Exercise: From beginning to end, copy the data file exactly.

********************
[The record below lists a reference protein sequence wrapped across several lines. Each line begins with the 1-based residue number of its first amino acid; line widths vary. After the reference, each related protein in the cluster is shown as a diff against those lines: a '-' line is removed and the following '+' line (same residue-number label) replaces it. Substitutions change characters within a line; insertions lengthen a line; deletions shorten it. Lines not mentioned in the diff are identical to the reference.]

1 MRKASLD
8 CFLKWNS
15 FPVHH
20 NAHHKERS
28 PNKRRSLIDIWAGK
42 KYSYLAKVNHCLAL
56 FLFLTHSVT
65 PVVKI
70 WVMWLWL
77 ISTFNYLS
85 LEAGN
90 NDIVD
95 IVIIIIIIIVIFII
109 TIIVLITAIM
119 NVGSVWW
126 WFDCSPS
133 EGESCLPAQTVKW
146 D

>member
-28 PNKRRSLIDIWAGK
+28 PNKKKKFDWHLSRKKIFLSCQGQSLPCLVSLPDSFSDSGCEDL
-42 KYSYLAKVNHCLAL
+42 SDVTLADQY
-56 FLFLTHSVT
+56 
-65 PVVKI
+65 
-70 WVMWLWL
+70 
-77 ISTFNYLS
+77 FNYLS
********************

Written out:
[The record below lists a reference protein sequence wrapped across several lines. Each line begins with the 1-based residue number of its first amino acid; line widths vary. After the reference, each related protein in the cluster is shown as a diff against those lines: a '-' line is removed and the following '+' line (same residue-number label) replaces it. Substitutions change characters within a line; insertions lengthen a line; deletions shorten it. Lines not mentioned in the diff are identical to the reference.]

1 MRKASLD
8 CFLKWNS
15 FPVHH
20 NAHHKERS
28 PNKRRSLIDIWAGK
42 KYSYLAKVNHCLAL
56 FLFLTHSVT
65 PVVKI
70 WVMWLWL
77 ISTFNYLS
85 LEAGN
90 NDIVD
95 IVIIIIIIIVIFII
109 TIIVLITAIM
119 NVGSVWW
126 WFDCSPS
133 EGESCLPAQTVKW
146 D

>member
-28 PNKRRSLIDIWAGK
+28 PNKKKKFDWHLSRKKIFLSCQGQSLPCLVSLPDSFSDSGCEDL
-42 KYSYLAKVNHCLAL
+42 SDVTLADQY
-56 FLFLTHSVT
+56 
-65 PVVKI
+65 
-70 WVMWLWL
+70 
-77 ISTFNYLS
+77 FNYLS